Water pressure, service and quality is strong in Miami, according to city officials.

Storm Debris

City street crews will pick up limbs and storm debris from residential curbs beginning Dec. 17.

In the meantime, the city mayor is asking residents to wait a few days before collecting the debris and preparing it for curbside pickup.

“Don't let panic and inpatience alter good judgement,” Brassfield said as emphasized the downed poewer lines and falling limbs present hazards. “These are very dangerous conditions. Better weather is coming within hours and we will soon receive relief from these severe conditions.”

Limbs and branches can be dropped off at the city's solid waste treatment facility at no charge.

How Long will it Last?l

City officials said Monday that they cannot say when full power will be restored and all debris will be cleared.

People with special needs - such as oxygen dependent residents - are being asked to make arrangements for accomodations through the next seven days.

It is possible, according to officials, that some areas within the city will remain without power through the remainder of the week.

City administrators say it could take months to rid the city of all the damaged trees.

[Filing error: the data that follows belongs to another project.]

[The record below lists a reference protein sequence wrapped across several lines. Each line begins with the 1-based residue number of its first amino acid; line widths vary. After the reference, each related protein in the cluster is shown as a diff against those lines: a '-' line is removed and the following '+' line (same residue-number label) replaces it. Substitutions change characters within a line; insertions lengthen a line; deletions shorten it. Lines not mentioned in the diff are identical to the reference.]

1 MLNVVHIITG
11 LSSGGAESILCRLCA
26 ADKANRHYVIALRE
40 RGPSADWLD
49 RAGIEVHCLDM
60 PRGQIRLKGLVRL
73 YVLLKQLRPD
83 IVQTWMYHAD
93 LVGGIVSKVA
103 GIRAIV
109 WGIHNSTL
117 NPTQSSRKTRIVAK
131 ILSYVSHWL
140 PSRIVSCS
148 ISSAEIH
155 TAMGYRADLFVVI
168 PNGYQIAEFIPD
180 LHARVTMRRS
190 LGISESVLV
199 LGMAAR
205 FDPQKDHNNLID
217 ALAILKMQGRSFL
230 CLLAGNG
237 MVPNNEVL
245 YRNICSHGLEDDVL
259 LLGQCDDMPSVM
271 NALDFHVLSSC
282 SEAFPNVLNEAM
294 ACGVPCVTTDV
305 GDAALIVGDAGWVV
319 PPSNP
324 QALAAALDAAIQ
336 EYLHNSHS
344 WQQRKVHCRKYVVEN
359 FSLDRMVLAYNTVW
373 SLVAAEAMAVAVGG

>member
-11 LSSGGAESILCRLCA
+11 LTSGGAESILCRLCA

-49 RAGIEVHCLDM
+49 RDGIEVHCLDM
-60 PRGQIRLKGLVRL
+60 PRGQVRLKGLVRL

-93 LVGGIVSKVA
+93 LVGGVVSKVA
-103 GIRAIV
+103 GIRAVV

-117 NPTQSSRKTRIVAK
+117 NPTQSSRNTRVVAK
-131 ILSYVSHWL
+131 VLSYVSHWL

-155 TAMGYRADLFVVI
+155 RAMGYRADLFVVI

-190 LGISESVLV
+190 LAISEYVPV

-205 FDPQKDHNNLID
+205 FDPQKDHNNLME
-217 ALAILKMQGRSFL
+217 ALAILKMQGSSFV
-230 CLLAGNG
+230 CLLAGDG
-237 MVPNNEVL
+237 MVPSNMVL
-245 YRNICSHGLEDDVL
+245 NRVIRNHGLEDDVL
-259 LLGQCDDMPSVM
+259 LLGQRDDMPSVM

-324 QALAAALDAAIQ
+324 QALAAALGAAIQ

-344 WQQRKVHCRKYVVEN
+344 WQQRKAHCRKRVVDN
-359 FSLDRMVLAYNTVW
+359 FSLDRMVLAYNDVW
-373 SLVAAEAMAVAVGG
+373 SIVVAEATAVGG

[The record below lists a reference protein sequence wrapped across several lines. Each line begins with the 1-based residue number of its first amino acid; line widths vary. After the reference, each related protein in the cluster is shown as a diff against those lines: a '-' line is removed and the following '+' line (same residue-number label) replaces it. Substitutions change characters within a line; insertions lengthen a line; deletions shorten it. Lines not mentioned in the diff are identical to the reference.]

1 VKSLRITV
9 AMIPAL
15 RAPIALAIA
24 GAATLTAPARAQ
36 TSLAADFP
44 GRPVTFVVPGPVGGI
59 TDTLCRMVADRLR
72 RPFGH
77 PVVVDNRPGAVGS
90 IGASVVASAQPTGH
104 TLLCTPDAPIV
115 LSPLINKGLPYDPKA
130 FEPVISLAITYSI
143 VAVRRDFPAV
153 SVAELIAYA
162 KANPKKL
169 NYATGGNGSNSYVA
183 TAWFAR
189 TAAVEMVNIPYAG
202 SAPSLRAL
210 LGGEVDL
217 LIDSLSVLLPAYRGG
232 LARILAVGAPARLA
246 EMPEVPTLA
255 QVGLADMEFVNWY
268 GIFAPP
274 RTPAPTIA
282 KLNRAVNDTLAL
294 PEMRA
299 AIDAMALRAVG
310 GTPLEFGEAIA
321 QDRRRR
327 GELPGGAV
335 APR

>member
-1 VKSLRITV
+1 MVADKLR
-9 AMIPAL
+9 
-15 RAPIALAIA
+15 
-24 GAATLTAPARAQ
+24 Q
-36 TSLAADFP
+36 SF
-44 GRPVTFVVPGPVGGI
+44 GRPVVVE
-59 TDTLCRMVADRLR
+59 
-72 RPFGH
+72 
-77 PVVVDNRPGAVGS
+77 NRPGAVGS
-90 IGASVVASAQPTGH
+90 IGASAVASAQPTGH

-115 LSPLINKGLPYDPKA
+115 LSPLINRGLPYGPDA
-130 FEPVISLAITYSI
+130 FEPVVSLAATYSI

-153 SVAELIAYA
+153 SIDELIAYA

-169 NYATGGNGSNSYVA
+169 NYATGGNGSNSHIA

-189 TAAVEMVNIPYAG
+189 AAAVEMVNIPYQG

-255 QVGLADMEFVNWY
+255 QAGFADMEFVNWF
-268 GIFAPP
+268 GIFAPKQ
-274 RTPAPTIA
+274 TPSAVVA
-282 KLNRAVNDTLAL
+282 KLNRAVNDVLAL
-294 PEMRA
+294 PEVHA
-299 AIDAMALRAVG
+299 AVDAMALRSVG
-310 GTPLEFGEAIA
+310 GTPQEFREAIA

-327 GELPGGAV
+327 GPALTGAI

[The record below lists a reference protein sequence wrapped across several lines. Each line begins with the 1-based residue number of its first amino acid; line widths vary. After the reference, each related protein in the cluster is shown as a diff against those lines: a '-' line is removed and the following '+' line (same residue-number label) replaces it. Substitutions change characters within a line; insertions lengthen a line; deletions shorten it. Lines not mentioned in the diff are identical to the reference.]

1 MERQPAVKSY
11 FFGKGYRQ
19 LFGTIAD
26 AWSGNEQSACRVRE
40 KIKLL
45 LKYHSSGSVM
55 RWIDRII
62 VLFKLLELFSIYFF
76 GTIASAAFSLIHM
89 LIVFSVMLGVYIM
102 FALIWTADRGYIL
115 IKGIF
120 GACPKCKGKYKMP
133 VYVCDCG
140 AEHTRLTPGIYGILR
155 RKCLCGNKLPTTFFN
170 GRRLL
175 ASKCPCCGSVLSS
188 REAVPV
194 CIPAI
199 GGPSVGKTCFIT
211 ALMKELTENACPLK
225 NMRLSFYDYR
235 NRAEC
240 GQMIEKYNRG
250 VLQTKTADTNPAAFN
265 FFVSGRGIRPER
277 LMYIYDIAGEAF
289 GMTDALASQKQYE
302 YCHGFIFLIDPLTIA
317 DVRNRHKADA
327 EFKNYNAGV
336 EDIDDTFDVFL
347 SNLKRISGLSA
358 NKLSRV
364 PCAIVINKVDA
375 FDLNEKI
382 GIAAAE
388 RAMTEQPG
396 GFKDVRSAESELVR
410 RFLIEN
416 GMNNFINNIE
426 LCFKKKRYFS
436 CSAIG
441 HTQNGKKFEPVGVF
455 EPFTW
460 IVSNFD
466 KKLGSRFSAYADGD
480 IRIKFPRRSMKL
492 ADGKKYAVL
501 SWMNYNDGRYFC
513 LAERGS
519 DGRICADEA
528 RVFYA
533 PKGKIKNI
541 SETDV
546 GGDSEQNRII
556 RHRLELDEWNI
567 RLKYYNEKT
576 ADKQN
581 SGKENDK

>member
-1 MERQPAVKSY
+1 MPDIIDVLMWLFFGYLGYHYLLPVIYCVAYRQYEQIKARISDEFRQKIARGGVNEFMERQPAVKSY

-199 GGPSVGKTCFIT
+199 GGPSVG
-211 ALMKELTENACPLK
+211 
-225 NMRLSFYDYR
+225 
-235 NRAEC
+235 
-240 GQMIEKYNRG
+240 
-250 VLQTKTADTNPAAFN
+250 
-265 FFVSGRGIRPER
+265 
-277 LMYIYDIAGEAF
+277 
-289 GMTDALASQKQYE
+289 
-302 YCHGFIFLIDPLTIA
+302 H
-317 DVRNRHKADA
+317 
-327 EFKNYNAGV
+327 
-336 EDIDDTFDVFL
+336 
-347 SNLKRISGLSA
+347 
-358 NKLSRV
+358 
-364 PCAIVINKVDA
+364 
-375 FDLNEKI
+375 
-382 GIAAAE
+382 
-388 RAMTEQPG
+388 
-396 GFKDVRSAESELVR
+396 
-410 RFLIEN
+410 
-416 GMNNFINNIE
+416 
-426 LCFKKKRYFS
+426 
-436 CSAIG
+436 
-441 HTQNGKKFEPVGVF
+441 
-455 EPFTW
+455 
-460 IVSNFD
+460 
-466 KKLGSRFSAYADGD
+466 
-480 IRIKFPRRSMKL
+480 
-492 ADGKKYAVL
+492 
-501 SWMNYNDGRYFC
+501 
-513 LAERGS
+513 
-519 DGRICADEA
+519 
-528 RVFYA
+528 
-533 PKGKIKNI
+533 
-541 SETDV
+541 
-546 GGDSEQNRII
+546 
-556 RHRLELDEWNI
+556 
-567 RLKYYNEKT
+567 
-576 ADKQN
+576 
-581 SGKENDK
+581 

Roads

City and county officials are reporting that road condition, in terms of ice, are clear. However, the continued breaking of tree limbs is making city streets and county roads hazardous.

Tim Wilson, Miami Public Works Director, said Monday that crews had been working continuously to push debris from city streets - making multiple sweeps on city streets as limbs continue to fall.

Geasland echoed the city's frustrations. Volunteers from county fire departments are working around the clock to try keep roads in the county clear.

Injuries and Fatalities

The number of Ice Storm-related fatalities remains at 12, according to the Oklahoma State Medical Examiners Office.  All died in motor vehicle accidents.

Two people died in separate wrecks in Oklahoma County.

One died in a crash in Canadian County.

Two people died in separate accidents in Beckham County.

One died in a crash in Tillman County.

Four died in an accident in Okfuskee County.

Two people died in accidents in Tulsa County (This includes a man who died today in Tulsa when a utility pole fell on his vehicle.)

The Oklahoma Highway Patrol has worked more than 150 injury and non-injury collisions since Saturday night. OHP continues to discourage travel due to hazardous road conditions.

Power Outages

Oklahoma Corporation Commission reports that more than 592,000 homes and businesses statewide are without electric service.

AEP-PSO reports 250,000 customers without power, including 220,000 in the Tulsa metro area, 7,977 in Bartlesville and 6,827 in Vinita.

OG&E reports 276,242 customers without power, including 217,500 in the Oklahoma City metro area.

Oklahoma Association of Electric Cooperatives reports about 65,800 rural electric customers without power.

The Empire District Electric Company reports that, as of 10:30 a.m. Monday, approximately 61,000 customers have lost service

City officials reported, as of Monday, that half the city remained without power.